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HOLLOWAY: March Madness not what it used to be
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Here we are again, on the cusp of the single greatest American sporting event of the year — but it ain’t what it used to be.

Before we go any further, let’s clearly establish the NCAA basketball tournament’s perch in the sports fans’ calendar.

The contenders:

Super Sunday?

Tough to top, it’s almost a national holiday. It fits the contemporary American lifestyle like a pair of weekend blue jeans. One game, on a weekend night, but not too late, stuffed with diversions galore including special guest American Idol appearances, flashy commercials, eight hours of pregame hype, and oh yeah, a football game.

But we don’t always get Eli Manning squirming out of a sure tackle and the Giants slaying the Goliaths of the NFL. More times than not, we’re treated to the kind of savage beatdown that leaves quarterbacks and coaches questioning their career choices.

March Madness, on the other hand, delivers the goods more reliably than UPS.

College football bowl season?

You won’t find many fans of the college version of the world’s best sport bigger than me, but even I’ll skip half of these games. The No. 4 ACC representative vs. an at-large from the MAC? Wake me up in the fourth quarter.

NBA playoffs?

Which month of this marathon are we talking about?

MLB playoffs?

Is Sid Bream involved? No? Then I’m probably watching football by now.

The World Cup?

I’m not even a soccer fan, but this is good stuff. Still, we’re talking about American sports here.

NHL playoffs?

See above.

March Madness wins in a blowout — UNLV Tarkanian-style. That’s been my opinion since I made cutting classes on the tourney’s first day a yearly ritual in middle school. Funny that my parents never caught on to the correlation of my flu-like symptoms to tip-off. Or maybe they just knew me better than I thought.


Sans fake nausea and make-up tests, it’ll all happen again this year.

Tears, sweat and maybe even a little blood. Anguish and exhilaration via live game break-ins. Mounting evidence of Billy Packer’s man crush on Coach K. All of it coming from four corners of the country and all of it before 2 p.m. EST on a Thursday.

Sports don’t get much better.

Unfortunately, though, we’ll all be a little less emotionally invested than we might be, because the understandable lure of the NBA is stripping the college game like a West Virginia mountaintop of its most valuable resource: The star player, the household name.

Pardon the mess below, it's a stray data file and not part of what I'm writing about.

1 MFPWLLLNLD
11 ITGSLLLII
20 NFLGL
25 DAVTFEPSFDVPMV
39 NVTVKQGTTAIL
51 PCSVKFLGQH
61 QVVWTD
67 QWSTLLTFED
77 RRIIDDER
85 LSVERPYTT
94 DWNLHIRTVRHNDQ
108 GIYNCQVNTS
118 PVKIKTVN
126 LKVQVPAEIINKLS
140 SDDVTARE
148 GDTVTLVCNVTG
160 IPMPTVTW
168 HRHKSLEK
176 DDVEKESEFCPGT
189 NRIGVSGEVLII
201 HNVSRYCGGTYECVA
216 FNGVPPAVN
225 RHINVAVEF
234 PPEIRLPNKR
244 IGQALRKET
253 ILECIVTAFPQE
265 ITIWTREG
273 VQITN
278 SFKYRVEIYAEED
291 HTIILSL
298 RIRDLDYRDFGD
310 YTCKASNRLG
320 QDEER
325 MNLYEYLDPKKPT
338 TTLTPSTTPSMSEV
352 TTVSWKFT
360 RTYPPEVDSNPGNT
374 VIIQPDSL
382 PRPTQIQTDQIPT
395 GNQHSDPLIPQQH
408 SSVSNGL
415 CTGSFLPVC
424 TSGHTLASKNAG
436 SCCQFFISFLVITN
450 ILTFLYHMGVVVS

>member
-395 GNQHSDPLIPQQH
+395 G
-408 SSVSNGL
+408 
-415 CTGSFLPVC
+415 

Quick, name the best college basketball player in the country.

It’s Kansas State’s Michael Beasley by the way, but if you came up with a name — any name — then you’re a hop, skip and a jump-stop beyond the casual fan.

Of course the talent’s still out there — arguably, in an embarrassment of riches. Six freshmen made the official list of midseason Naismith Award finalists, the award given to the country’s most outstanding player. Beasley, Kevin Love, Derrick Rose — these guys are big-time, and if you don’t already, you’ll know their names one day. Problem is, it might not be until NBA draft day. So if you haven’t seen them yet, you’d better be watching this weekend. By this time next year, they’ll probably be sitting on a bench in Memphis next to Kwame Brown during one of those thrilling Grizzlies-Bucks barn burners.

Used to be, you had at least a couple of years to develop a love — or a hatred — of guys like Patrick Ewing and Christian Laettner. Not so anymore. Only one of last year’s top four Naismith finalists (North Carolina’s Tyler Hansbrough) is still playing college ball.

And it’s not just the college game that the bolting-for-the-pros trend is hurting. The NBA suffers, too.

That may sound strange, considering the league is in the midst of its best regular season since the early Michael Jordan years (you know, when he was still in his prime, but while we still thought he might be fallible). But for every LeBron James or Kevin Durant who successfully transitioned to the pros with little or no college exposure, there are 25 flops.

Anybody heard from Darius Miles lately?

Carmelo Anthony, Durant and Greg Oden became stars during the course of their one college season, but what if they’d hung around for two, maybe three years? What if we finally got another Bird and Indiana State versus Magic and Michigan State?

Just two, maybe three years. That’s all I’m asking.

But that genie’s out of the bottle. Too many kids are bona fide NBA-ready at 19. NBA commissioner David Stern helped matters by pushing through a rule mandating that athletes be at least that old before they’re eligible for the draft, but another rule change is unlikely.

So, what we’ll see this March is likely to be what we’ll see in the forseeable future — a fantastic event to be sure, but pardon me for wishing it was a little better.

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